I've got a question about assimilation. Wouldn't it take place in a phrase like 'next day'? I mean assimilation of /t/ with /d/? Also in the example from Peter123's question ('next station'), shouldn't elision and assimilation take place?:?: Not so much time ago, I was said by my teacher of phonetics that in such a case ('next station') /t/ from the word 'next' would disappear and remaining /s/ would assimilate with the initial /s/ from the word 'station.' In my way of thinking it would go like that: /'nekst 'steiʃn/ --> /'neks 'steiʃn/ --> /,nek'steiʃn/ --> /nək'steiʃn/ (in fast speech). What do you think about that? Comments from other member are welcomed as well. ;-)
Regards,
Seba
 
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RonBee

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Hi Ron.
I've got a question about assimilation. Wouldn't it take place in a phrase like 'next day'? I mean assimilation of 't' with 'd' ? :?:
Regards,
Seba
They do tend to run together a bit, but the t sound is still there the way I pronounce it. However, it is possible that it might be barely there or not there at all. Example:
He said he would see me the nex' day.
In that case there would be no pause between the words.

~R
 

seba_870701

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They do tend to run together a bit, but the t sound is still there the way I pronounce it. However, it is possible that it might be barely there or not there at all. Example:
He said he would see me the nex' day.
In that case there would be no pause between the words.

~R
Thanks, but I see you'd answered my post before I managed to reedit it ;-) I'm thousand years of training away from you in typing abilities ;-)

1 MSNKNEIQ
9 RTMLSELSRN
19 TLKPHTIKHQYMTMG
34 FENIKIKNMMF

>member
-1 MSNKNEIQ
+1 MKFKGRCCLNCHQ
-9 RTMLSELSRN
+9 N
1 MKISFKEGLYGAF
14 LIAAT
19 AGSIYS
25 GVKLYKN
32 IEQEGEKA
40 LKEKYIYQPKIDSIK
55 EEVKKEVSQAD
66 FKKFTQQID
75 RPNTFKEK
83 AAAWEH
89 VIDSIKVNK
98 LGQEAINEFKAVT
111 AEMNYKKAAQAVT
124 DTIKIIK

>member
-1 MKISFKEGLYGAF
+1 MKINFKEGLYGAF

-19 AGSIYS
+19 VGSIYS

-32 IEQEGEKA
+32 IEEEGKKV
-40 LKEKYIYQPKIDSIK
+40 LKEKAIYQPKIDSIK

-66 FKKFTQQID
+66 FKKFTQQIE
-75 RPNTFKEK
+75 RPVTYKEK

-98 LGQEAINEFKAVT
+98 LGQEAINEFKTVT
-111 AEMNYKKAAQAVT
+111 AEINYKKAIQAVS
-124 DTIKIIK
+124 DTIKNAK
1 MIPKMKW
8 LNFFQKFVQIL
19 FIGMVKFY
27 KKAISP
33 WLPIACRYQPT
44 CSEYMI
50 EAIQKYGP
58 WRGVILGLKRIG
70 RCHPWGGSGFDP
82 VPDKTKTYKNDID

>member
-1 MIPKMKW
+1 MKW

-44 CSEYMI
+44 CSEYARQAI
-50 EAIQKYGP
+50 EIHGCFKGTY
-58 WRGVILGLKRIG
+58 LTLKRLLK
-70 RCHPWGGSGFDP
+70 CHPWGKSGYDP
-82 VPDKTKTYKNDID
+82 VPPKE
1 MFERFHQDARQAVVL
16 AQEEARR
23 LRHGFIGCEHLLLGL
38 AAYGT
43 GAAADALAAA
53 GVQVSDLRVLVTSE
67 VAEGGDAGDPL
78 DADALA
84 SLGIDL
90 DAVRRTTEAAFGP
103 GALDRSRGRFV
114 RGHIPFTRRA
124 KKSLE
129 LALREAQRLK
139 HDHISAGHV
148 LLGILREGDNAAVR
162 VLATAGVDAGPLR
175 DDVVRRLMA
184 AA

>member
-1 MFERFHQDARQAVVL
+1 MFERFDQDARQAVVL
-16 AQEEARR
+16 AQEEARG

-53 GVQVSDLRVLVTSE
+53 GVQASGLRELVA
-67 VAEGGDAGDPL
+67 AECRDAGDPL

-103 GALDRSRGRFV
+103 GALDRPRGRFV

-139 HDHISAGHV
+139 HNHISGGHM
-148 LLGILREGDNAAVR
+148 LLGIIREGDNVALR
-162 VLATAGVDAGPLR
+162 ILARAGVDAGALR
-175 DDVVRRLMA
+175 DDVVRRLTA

Seba
 

BobK

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Hi Ron.
I've got a question about assimilation. Wouldn't it take place in a phrase like 'next day'? I mean assimilation of /t/ with /d/? Also in the example from Peter123's question ('next station'), shouldn't elision and assimilation take place?:?: Not so much time ago, I was said by my teacher of phonetics that in such a case ('next station') /t/ from the word 'next' would disappear and remaining /s/ would assimilate with the initial /s/ from the word 'station.' In my way of thinking it would go like that: /'nekst 'steiʃn/ --> /'neks 'steiʃn/ --> /,nek'steiʃn/ --> /nək'steiʃn/ (in fast speech). What do you think about that? Comments from other member are welcomed as well. ;-)
Regards,
Seba

What you say about assimilation is true in much current speech; and many speakers aren't aware it's happening. To take another example, it's quite hard to convince a native speaker that when they say 'fine' in an utterance-final position the noise they make is /faɪm/ ('assimilation' not to a following phoneme, but to a following mouth position - closed). But just because assimilation can happen, and in some cases is likely to happen, it doesn't always happen. In careful speech it may not.

b
 

rewboss

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There's a great deal of room for individual differences in pronunciation, of course. Certainly, I don't pronounce the "t" in "next day"; and exactly how I pronounce the final phoneme in "fine" depends on to what extent I am emphasising the word.